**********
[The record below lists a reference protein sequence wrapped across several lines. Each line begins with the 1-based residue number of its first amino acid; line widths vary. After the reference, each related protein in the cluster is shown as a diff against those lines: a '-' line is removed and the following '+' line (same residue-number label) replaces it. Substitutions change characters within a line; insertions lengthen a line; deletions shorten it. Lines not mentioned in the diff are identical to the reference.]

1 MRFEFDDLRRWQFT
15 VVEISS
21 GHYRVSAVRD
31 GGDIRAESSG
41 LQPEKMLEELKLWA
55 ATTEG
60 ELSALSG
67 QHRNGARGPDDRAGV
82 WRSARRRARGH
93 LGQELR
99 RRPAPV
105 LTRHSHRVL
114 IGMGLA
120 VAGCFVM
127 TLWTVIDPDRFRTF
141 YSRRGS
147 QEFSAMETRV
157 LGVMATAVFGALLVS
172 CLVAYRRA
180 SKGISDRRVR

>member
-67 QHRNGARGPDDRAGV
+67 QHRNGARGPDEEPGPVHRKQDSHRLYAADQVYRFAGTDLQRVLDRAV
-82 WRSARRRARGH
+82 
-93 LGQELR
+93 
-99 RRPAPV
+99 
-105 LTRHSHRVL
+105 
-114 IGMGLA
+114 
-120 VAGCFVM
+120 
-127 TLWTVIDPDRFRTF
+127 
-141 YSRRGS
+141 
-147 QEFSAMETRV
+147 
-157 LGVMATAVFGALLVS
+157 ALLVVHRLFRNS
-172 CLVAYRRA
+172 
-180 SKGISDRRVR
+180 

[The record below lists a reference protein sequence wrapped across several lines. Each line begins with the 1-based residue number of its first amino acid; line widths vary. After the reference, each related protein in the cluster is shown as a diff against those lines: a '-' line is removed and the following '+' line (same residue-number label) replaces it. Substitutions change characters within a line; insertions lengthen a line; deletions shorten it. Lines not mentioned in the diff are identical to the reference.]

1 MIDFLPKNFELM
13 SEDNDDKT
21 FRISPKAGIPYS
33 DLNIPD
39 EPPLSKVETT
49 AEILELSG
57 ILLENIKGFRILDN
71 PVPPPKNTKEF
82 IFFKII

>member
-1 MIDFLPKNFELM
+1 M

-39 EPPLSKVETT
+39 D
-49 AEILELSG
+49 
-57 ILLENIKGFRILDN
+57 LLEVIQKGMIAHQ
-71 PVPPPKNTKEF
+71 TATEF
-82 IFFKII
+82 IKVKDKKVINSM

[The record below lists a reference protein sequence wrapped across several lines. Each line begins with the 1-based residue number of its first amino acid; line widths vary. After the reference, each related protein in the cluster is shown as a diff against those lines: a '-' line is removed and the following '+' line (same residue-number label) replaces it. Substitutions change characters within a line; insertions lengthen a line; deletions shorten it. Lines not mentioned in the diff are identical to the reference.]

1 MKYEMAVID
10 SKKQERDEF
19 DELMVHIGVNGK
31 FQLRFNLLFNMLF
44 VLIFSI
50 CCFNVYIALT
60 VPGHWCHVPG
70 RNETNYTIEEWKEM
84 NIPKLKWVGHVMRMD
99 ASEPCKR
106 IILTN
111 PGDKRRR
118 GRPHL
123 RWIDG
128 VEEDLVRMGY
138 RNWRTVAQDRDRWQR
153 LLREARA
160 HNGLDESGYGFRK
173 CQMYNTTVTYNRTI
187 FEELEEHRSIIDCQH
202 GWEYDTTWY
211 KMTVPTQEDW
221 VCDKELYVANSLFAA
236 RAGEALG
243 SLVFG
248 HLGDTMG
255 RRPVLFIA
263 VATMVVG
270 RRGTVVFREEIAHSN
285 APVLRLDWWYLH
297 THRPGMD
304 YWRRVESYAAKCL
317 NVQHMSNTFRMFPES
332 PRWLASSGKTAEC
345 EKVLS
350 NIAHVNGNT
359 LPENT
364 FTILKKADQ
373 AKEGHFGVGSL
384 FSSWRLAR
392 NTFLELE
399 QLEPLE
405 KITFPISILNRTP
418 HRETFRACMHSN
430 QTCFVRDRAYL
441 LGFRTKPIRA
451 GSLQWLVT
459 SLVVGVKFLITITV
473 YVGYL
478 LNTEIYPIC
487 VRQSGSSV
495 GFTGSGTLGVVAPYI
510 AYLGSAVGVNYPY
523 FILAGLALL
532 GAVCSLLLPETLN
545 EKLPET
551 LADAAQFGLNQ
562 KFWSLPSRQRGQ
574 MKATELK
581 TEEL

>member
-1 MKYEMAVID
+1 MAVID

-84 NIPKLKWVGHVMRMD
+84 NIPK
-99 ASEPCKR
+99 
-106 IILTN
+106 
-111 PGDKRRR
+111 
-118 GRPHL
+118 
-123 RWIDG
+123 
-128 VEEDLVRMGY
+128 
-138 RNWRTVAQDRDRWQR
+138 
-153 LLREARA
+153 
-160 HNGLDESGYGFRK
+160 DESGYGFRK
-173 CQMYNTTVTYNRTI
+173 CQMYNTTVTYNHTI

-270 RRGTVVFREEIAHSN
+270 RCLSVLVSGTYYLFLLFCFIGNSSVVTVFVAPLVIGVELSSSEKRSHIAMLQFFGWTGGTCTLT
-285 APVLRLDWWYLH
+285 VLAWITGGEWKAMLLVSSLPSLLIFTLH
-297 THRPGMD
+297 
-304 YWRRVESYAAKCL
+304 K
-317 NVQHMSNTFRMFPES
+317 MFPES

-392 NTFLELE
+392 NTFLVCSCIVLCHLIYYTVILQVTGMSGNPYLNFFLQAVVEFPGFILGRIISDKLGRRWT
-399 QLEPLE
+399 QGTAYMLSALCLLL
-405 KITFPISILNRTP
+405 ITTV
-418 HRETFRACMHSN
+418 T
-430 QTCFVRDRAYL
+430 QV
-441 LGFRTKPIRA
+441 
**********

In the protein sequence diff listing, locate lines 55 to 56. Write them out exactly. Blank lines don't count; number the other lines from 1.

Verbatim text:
49 AEILELSG
57 ILLENIKGFRILDN